Listen to Your Heart

Listen to Your Heart

Man’s Experience Underscores Importance of Advocating for Yourself as a Patient

 

by TERESA SCHIFFER

 

No one knows your body better than you. There may be times when something just doesn’t feel right, and even though you voiced your concern to your physician, you weren’t able to get the answers that put your mind at ease. As Roger Walker can tell you, this is no time to silently accept your fate and wait for “something” to happen. 

 

“I started to feel pressure on my chest when I was working outside in the yard cutting the grass or whatever,” Walker says. “It kind of came and went, came and went, no big deal. But then it became more frequent and longer-lasting. At that point, I went to my primary care physician and they did a bunch of tests.”

 

The doctor ran a number of standard tests, but the only thing that showed up was a heart murmur that Walker was not previously aware of. Other than that, no issues were found. He was then referred to a BayCare cardiologist. More tests were performed, but again, no problem was found.

 

Two options were then presented to Walker: He could simply wait and see what happened, or he could undergo cardiac catheterization for a deeper analysis of what was happening inside his body. During this process, a thin, flexible, hollow tube (the catheter) is inserted into a blood vessel. The catheter is then threaded through the blood vessel into the aorta, where it can be used to check the pressure within the chambers of the heart and other diagnostic procedures.

 

“Well, I’m 78 years old,” Walker told the doctors, “The problem’s not going away. I think we ought to do the heart cath.” 

 

On August 10, Walker, an avid golfer, underwent the cardiac catheterization procedure at BayCare’s Winter Haven Hospital. He was told that one of three scenarios was likely: they would find nothing, they would find something they could deal with right away by putting in a stent, or they would find a significant enough blockage to warrant open-heart surgery.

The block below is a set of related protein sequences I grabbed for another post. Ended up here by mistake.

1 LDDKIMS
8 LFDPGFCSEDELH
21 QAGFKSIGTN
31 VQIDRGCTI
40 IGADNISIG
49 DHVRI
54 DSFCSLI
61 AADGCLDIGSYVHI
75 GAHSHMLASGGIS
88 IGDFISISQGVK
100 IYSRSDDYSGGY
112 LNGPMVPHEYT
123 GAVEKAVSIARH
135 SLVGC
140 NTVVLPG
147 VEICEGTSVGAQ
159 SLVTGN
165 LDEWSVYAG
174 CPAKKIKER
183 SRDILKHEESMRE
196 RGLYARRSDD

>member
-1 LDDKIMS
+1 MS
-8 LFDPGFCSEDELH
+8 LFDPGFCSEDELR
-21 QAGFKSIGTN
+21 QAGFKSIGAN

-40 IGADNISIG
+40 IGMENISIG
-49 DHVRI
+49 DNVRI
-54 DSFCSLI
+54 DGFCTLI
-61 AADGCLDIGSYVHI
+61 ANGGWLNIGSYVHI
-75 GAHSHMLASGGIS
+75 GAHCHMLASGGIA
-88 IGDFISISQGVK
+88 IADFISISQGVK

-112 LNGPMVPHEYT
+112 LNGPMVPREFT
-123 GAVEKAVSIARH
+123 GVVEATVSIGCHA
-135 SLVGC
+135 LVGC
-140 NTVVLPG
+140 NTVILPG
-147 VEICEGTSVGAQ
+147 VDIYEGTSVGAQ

When he awoke after the procedure, Walker was told that his right coronary artery was found to be 99 percent blocked, and a stent was put in place at that time in order to open up the artery. The timing could not have been any more fortuitous – the next day, all such procedures were halted due to the surge in COVID cases caused by the delta variant. This meant that the Outpatient Rehabilitation Center was also closed, so Walker would be unable to start rehab right away.

 

Almost three months passed before Walker could begin heart rehab at BayCare. During that time, he stayed active by playing golf, doing yard work, going to the gym, and engaging with his church and community. 

 

Walker recognizes the benefit his active lifestyle has had on his recovery.

 

“I’m a very active person, so I stayed busty. I cut a few lawns, I played golf, I did a lot of different things with my church and the city. Right now, I’m a ranger at the golf course – I was up there for seven hours today. Because I was doing that, I was doing different things every day, I wasn’t sitting in my chair wasting away.” 

 

This helped mitigate the delay in starting his rehab. On November 5, Walker finally was able to start the first of 36 sessions with the wellness center. Rehab consists of three visits per week to the Outpatient Rehabilitation Center. During each hourlong visit, Walker is monitored as he works his body with different apparatuses.

 

He describes a typical rehab session, “I do four different stations within that hour, and they’ve steadily been building up the amount of watts that they’re using and the amount of time that I’m using it. So when I started, each session was about six to eight minutes at the lowest level. Now, on one of the machines, I’m at 35 watts and I’m doing it for 11 minutes. So I do a warm-up drill, then I do the four apparatuses, and then I do a cool-down period. They take my blood pressure when I start, and then after the apparatuses and the rest time.”

 

Now that he is roughly two-thirds of the way through the prescribed rehabilitation process, Walker is feeling a lot better and no longer experiencing the severe pressure in his chest that was caused by the blockage.

 

“I’m fine,” Walker tells us. “I’m not having any issues at all.” 

 

At the end of the day, only you know what is normal for your body. When something feels “off,” talk to your primary care physician right away. Sometimes, the initial tests won’t reveal the underlying issue immediately. When this is the case, continue to request follow-up care and more testing. Be persistent when necessary. Don’t wait for a serious problem to emerge before taking action. By then, it could be too late.

 

“You don’t need to wait until something happens,” Walker advises. “You need to be proactive.”

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